A few decades ago during the first dotcom bubble, a host of start-ups worked hard to master grocery delivery. More recently, Amazon has raised the stakes, developing a distribution network that promises two-day delivery for most items, including sundries. They are also expanding into grocery delivery. Amazon’s acquisition of Whole Foods in late 2017 sent a very clear message that it was serious about winning in the grocery space.

Amazon is not the only one acquiring companies like Whole Foods. Wal-Mart's purchased of and InstaCart's partnerships across several retailers also foreshadow that the future of retailing may not include a shopper’s trip to the store. Instead, grocery shopping for the average consumer may include only a mobile app, a stored credit card number, and a delivery charge.

In addition, consumers’ need for solutions has also contributed to the rise of subscription services that offer at-home delivery. delivers an assortment of household items, including groceries. HelloFresh, Blue Apron, and Plated deliver meal kits with pre-measured ingredients and full instructions for at-home preparation. Companies like Munchery go a step further, delivering chilled meals, which can be heated and served. Note, of course, that all these solutions remove a shopping trip and bring the product directly to the consumer’s home. Many consumers are willing to pay a premium for such conveniences.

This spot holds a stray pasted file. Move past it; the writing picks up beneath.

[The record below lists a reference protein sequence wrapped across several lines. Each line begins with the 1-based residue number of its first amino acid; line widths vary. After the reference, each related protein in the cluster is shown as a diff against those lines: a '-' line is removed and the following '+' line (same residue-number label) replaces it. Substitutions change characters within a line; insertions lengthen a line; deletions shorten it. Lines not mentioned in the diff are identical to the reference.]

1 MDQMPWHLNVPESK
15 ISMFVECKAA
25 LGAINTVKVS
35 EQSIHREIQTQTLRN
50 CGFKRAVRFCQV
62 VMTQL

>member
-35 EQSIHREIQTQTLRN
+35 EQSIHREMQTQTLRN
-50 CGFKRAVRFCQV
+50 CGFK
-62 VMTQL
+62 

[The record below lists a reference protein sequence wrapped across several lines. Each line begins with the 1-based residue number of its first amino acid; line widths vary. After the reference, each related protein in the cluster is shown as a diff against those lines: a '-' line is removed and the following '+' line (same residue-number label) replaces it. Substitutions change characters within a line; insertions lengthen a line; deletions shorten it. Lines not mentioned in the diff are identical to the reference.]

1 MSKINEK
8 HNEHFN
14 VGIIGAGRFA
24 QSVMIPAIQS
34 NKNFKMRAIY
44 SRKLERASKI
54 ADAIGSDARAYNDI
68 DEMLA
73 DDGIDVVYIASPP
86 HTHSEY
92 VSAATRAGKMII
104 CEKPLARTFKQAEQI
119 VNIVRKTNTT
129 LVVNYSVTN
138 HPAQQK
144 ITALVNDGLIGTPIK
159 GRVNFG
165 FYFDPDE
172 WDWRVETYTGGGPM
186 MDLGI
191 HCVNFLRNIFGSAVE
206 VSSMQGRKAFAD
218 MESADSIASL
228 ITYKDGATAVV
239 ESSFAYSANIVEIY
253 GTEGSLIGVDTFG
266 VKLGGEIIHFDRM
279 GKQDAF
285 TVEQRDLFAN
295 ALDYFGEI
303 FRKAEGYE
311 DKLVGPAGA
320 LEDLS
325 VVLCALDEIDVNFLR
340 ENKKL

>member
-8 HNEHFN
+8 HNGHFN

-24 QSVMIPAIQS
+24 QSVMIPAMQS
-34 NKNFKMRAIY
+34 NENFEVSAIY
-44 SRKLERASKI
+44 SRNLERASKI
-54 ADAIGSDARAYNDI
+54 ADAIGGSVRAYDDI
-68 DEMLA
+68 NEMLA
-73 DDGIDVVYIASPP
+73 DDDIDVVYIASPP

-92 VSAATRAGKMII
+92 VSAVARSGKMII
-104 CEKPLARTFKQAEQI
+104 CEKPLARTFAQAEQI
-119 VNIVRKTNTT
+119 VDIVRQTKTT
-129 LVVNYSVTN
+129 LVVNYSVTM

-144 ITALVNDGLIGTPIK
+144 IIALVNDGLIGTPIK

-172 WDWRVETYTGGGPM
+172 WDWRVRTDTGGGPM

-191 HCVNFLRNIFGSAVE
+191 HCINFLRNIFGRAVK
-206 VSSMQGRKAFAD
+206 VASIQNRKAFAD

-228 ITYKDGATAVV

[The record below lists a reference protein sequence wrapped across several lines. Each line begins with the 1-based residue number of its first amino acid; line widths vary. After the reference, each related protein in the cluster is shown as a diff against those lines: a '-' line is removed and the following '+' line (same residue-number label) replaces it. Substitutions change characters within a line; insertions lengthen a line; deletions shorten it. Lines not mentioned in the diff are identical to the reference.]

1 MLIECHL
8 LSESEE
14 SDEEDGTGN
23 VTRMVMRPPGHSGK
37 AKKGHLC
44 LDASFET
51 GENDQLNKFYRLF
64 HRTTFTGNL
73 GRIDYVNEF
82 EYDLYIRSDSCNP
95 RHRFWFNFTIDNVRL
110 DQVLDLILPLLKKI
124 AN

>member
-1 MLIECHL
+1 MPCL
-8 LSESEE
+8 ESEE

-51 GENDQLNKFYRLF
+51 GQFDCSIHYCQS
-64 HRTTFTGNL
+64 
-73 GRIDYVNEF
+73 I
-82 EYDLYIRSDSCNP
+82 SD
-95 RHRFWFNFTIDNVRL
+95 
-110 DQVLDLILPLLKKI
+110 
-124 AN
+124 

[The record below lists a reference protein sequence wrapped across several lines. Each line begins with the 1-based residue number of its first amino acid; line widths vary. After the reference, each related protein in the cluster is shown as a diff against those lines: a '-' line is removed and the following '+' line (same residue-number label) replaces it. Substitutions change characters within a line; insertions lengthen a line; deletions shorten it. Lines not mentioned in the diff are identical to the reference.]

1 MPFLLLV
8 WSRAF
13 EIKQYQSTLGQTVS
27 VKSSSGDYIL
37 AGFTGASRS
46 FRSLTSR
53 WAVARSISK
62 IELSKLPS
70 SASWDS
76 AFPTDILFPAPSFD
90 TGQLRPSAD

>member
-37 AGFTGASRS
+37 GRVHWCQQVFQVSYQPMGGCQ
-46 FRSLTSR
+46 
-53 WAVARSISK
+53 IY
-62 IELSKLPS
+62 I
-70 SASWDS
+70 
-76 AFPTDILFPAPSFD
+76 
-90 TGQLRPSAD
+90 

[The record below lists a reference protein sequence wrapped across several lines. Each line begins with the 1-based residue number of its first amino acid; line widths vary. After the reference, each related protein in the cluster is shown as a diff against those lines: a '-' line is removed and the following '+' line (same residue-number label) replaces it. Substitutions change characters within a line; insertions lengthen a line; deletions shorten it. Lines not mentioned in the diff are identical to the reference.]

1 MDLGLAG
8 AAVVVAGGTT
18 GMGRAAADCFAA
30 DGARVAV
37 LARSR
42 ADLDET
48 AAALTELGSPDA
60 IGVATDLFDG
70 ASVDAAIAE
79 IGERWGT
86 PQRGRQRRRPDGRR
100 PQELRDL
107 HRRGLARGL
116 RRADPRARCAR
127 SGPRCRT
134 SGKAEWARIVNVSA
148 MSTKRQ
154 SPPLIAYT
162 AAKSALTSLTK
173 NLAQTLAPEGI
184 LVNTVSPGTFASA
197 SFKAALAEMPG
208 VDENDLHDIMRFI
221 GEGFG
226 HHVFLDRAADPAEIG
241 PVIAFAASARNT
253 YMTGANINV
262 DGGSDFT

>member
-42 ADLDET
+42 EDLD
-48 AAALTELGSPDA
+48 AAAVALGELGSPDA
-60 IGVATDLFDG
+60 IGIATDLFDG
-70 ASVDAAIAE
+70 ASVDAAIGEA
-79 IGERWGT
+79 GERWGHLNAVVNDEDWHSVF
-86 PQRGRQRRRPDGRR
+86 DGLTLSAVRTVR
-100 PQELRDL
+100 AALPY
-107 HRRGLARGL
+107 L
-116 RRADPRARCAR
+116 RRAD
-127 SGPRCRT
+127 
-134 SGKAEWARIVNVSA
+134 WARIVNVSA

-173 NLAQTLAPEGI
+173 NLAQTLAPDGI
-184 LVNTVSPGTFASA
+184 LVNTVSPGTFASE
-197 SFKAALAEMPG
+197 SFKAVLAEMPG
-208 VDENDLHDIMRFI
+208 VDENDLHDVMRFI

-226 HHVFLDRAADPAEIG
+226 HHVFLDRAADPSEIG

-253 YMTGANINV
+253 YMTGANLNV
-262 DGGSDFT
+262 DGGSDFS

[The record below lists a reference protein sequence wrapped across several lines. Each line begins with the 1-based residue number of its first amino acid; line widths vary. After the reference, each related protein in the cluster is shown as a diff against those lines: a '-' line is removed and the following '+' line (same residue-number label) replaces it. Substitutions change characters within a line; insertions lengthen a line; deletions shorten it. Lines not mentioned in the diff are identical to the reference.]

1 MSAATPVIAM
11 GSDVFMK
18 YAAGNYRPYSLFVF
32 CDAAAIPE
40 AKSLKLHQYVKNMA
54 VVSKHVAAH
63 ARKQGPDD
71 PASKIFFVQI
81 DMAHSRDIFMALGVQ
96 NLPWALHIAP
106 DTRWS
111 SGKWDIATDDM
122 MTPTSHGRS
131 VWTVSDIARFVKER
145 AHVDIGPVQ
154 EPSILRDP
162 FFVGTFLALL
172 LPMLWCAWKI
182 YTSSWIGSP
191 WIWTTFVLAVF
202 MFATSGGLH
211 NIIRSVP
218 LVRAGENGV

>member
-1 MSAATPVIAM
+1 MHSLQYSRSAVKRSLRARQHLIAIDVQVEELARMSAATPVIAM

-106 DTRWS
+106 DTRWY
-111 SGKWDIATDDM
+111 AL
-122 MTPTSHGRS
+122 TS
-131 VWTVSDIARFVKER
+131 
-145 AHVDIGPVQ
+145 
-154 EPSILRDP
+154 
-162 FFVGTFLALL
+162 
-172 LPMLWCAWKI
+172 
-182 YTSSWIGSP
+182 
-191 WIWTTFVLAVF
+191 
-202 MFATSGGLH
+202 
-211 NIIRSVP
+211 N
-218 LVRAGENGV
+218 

Home Automation

In addition to increasing online grocery sales, home automation in which appliances can communicate is also impacting the way people shop for food. Already, Amazon Echo is in more than 20 million homes, while Google Home is in more than 4.6 million homes.[2] We are clearly moving toward a world where a replacement can of soup, box of cereal, or gallon of milk requires only “Alexa, order…”

Cost Pressure

Cost pressure and how it relates to labor is also affecting the industry. Wage inflation, while positive for associates, is a real concern. In light of fragmenting channels and the continued rise of online sales, both of which make brick and mortar stores less efficient, higher wages threaten to shift cost structures negatively. Expect continued efforts by large companies to reduce labor costs, either through automation with tools like self-check lanes or through expanded job roles where two associates will do the work of three.

Demographic changes within the country, consumers’ demand for convenience and continued cost pressure, along with continued channel blurring, are the most significant factors facing the food retail industry. Their effects can be seen in everything from the rise of fresh and healthy products to a broadening of ethnic offerings to new grocery delivery initiatives and efforts to control in-store labor costs. These trends promise to influence the industry for years to come.

Practice Questions